. William, the recent product I had in mind is called Q-carbon. Jagdish Narayan and Anagh Bhaumik at North Carolina State University created it. I know that after buckyballs (carbon-60) were created in the lab, it was later found they are also in nature, in interstellar space. It is thought that Q-carbon could be found in nature also, in the core of some planets. On the Syrian refugees arriving in Canada, the story of family of the famous-photo boy drowned on the shore of the Mediterranean was reported last evening on the PBS News Hour here. Meanwhile, what we hear from so many Republican voices is only “That boy was killed by Obama!” Obscene dishonest shouts piled on and on to distract from the moral depravity of their refusal of refugees to America. Ayn Rand (and really millions of Americans) would smile to Canada and the others like it in saving these people.
  11. Periodic Table finally completed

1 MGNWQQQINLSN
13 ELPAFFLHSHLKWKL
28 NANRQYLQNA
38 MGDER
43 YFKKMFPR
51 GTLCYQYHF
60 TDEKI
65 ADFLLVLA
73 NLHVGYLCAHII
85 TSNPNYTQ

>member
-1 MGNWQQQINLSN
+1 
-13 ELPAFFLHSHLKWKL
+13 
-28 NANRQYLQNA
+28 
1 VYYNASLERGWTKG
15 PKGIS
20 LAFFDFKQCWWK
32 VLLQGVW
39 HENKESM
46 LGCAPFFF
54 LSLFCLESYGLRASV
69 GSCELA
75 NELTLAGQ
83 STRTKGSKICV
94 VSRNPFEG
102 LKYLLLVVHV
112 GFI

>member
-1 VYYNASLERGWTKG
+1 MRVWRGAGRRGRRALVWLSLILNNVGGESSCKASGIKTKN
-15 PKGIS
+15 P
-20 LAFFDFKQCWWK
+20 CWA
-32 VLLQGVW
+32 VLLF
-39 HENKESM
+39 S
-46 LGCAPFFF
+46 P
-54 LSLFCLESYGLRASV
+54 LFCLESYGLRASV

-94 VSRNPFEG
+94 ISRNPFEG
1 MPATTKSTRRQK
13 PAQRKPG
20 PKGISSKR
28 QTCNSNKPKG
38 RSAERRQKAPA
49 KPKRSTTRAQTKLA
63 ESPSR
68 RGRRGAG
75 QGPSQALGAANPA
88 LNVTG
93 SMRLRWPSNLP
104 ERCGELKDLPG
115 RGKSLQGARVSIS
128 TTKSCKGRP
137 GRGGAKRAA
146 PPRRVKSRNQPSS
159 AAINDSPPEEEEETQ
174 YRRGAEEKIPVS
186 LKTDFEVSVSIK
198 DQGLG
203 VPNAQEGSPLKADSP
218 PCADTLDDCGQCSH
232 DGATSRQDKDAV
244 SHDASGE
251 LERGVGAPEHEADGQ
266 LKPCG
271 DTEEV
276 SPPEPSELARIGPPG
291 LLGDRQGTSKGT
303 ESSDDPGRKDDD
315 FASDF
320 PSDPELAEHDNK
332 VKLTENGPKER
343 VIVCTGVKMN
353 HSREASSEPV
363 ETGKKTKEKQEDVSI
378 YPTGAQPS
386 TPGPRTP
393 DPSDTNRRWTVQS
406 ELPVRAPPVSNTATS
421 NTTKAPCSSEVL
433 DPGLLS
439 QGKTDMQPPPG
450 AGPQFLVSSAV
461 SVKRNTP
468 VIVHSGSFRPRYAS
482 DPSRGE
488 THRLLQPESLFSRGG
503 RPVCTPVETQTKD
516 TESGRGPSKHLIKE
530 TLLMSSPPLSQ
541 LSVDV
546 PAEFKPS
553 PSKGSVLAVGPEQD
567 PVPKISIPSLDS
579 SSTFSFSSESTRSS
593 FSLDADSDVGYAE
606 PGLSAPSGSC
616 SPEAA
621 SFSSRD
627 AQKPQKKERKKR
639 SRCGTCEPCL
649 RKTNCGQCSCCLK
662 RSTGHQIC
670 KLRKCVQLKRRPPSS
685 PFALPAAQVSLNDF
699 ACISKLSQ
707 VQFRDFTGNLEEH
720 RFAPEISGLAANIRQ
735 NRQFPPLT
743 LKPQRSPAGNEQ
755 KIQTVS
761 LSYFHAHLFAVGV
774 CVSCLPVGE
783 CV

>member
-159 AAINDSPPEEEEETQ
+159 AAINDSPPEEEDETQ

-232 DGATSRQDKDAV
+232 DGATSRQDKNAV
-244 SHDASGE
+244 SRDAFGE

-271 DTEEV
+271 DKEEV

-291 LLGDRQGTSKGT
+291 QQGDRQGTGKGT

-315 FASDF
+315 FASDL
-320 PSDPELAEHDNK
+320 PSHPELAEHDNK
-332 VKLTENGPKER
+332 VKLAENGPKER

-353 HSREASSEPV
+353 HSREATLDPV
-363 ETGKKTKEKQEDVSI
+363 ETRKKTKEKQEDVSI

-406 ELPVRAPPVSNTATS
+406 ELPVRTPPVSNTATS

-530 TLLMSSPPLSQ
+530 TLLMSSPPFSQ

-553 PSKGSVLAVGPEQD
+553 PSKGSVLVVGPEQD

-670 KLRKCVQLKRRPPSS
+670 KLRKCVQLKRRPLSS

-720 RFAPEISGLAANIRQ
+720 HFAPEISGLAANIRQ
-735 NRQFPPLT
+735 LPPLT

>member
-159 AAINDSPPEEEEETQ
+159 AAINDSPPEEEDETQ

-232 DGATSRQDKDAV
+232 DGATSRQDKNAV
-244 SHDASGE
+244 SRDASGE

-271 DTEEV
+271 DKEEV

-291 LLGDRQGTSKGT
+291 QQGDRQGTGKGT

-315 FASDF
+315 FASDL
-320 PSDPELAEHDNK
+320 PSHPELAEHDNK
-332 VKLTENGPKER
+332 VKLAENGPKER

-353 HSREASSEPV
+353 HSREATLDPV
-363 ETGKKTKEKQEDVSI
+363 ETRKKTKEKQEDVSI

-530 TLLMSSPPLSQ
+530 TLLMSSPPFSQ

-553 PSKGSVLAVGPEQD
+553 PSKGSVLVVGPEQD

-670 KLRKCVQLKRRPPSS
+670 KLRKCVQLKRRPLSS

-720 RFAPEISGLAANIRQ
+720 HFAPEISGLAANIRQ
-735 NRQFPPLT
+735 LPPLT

. Greg, wake up. Where is your education in Christianity? Any Christian should know that what you are passing off as “creation” requires the qualification “ex nihilo creation.” It’s boringly plain by now you’ve come here to preach to the Objectivists. For goodness sake, have some exactitude. Follow Dylan in "I'll know my song well before I start singin." Rand conceived creation—human creation, the type of creation that actually exists—as a rearrangement of existents already available in some form. That was not original with her, but it was a needed articulation to stress, just to be sure, made up-front explicit in her elementary writings on esthetics. It is what we mean by “creation” here in this subculture you like to preach to and in the entire English-speaking world. “Creation ex nihilo” is our way and the standard way of referring to the (chimera of) creation of the world from nothing. Robin, there are infinite possible arrangements of matter and energy, notwithstanding restriction to the finite amount of mass-energy in the universe and notwithstanding the confused remarks on infinity from Ayn Rand and her disciples by way of quashing religious and philosophically mystical metaphysics (such as in Hegel). I see that yet another molecular arrangement of purely carbon atoms was recently accomplished and announced last week. Rand was right to say, even in a finite world with a finite number of natural laws, man’s is a step that travels unlimited roads. By the way, Rand thought, like many before her, that existence as a whole could not come into or go out of existence. To her that probably meant that the universe necessarily existed an infinite time in the past and will exist an infinite time into the future. I have pointed out years past repeatedly on these posting sites that really the thesis in the first sentence of this paragraph entails only that there can be no times at which existence did not exist (e.g. if there was no time before the Big Bang, there would be no times in which the universe did not exist), and Harry Binswanger has joined me in that point in his tome How We Know. Every day there is a different fire in my fireplace. Even if the universe were such that it were possible to build a new fire every 24 hours an infinite number of times into the future, it would remain that no two fires were ever the same. That is because the infinity of possible fires (all the details of ways a fire is lain up and burns down to ashes) is a higher order of infinity (Cantor) than that denumerable infinity of 24-hour intervals of future time. So too, I think it is sensible to recognize the reality of infinite possibilities for man (though the number of possible inventions is at most only a denumerable infinity), even though the species will not last forever. (Like the individual man or woman, life of the species will have been an end in itself along all the days it lasts.)